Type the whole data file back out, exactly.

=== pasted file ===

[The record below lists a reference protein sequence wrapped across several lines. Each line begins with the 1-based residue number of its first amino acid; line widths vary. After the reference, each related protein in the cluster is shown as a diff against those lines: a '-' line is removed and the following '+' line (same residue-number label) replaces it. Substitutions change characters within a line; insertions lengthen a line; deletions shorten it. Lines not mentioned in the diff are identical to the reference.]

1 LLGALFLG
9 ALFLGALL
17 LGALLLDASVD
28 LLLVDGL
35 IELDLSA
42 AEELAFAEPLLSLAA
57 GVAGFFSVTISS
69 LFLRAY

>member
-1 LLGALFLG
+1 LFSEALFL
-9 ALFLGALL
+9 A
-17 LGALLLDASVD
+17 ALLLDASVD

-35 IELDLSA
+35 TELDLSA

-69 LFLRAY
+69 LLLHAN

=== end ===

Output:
[The record below lists a reference protein sequence wrapped across several lines. Each line begins with the 1-based residue number of its first amino acid; line widths vary. After the reference, each related protein in the cluster is shown as a diff against those lines: a '-' line is removed and the following '+' line (same residue-number label) replaces it. Substitutions change characters within a line; insertions lengthen a line; deletions shorten it. Lines not mentioned in the diff are identical to the reference.]

1 LLGALFLG
9 ALFLGALL
17 LGALLLDASVD
28 LLLVDGL
35 IELDLSA
42 AEELAFAEPLLSLAA
57 GVAGFFSVTISS
69 LFLRAY

>member
-1 LLGALFLG
+1 LFSEALFL
-9 ALFLGALL
+9 A
-17 LGALLLDASVD
+17 ALLLDASVD

-35 IELDLSA
+35 TELDLSA

-69 LFLRAY
+69 LLLHAN